“In Balla Paruchuri’s murder and Trish Stull’s murder, they done had the money, they done had the money,” Richardson said, slamming his hand on the edge of the jury box, “and they killed ‘em anyways.”

While Jenkins was only convicted of the Paruchuri murder, the state discussed Stull’s killing at length during the sentencing phase.

Richardson referenced the defense’s opening statements when they asked for a fair trial and justice.

“It sounds like to me he has earned justice,” Richardson said.

Defense attorney Ralph Wilson Sr. said Jenkins caused pain for the victims and their families.

“Mr. Paruchuri did not deserve to die. Mrs. Stull did not deserve to die,” Wilson said.

No matter what the jury decided, Wilson said, Jenkins would never walk free again. No more McDonald’s; no more movies; no more freedom, Wilson said.

Jenkins grew up in a difficult situation, living in a neighborhood where people are afraid to drive through, Wilson said. His father was incarcerated and Jenkins was removed from the classroom for behavioral problems several times, Wilson said.

But, Wilson also recounted what several educators told the jury that Jenkins had a good heart.

“Deep inside there is good. There is a decency. There is a person worth saving,” Wilson said.

A man facing the death penalty in connection to a string of Sunhouse murder and robbery and spree admitted to the jury his crime. The move was done so a jury can decide whether he should face the death penalty.

Mercy isn’t earned, Wilson said, it is something only the jury could give. He implored them to spare his client.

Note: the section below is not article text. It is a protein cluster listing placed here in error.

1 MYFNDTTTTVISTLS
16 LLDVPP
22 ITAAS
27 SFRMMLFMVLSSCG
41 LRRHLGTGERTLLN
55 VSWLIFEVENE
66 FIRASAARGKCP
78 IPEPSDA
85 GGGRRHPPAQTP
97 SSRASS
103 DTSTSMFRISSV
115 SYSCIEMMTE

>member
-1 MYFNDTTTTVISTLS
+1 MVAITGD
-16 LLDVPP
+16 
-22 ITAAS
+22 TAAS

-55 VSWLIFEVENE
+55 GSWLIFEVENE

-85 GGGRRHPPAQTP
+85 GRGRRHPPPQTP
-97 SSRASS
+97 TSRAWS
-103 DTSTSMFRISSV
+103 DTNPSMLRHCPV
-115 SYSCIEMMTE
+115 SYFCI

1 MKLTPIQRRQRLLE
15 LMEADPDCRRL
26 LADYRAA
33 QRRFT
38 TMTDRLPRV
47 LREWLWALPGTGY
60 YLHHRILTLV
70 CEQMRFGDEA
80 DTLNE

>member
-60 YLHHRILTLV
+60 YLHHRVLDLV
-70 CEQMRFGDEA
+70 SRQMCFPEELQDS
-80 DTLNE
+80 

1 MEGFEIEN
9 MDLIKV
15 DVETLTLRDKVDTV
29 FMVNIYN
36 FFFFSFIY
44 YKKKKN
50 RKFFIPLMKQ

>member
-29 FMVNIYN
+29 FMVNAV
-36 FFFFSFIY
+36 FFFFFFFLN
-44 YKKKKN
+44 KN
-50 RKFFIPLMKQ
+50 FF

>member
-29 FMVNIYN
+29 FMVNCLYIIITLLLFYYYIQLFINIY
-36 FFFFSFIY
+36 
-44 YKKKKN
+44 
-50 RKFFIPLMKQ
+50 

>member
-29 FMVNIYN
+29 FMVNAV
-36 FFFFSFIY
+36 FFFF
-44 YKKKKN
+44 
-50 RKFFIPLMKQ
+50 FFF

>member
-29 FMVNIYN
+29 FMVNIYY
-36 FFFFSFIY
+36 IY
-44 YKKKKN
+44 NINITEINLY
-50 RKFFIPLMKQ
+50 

“I ask of you and I plead with you to give JJ the chance that he has never had,” Wilson said. “I know he has done wrong. He knows he has done wrong. So we ask you, and we plead with you, for mercy in this case.”

After the death sentence was delivered, Stull’s sister Samantha Stull spoke to the court. She was clearly emotional and angry and had to be told not to speak to Jenkins, but to the judge.

“I have no remorse or sympathy for JJ,” Samantha Stull said.

She called a punishment less than death a “disgrace.” Stull said she didn’t wish death on anyone — except the trio now convicted of the spree.

Jenkins only spoke to the court so he could turn to his family and say “I love you all.”

Wilson said “obviously we’re disappointed” with the verdict and that Jenkins would start the appeal process.

Stull’s mother Sherry Stull said the verdict closed a chapter and the family.

“It’s been a long time coming,” Sherry Stull said. She added Trish’s children will know someone is being punished for her killing. “At least they know someone will be paying a price for taking her life.”

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Alex Lang is the True Crime reporter for The Sun News covering the legal system and how crime impacts local residents. He says letting residents know if they are safe is a vital role of a newspaper. Alex has covered crime in Detroit, Iowa, New York City, West Virginia and now Horry County.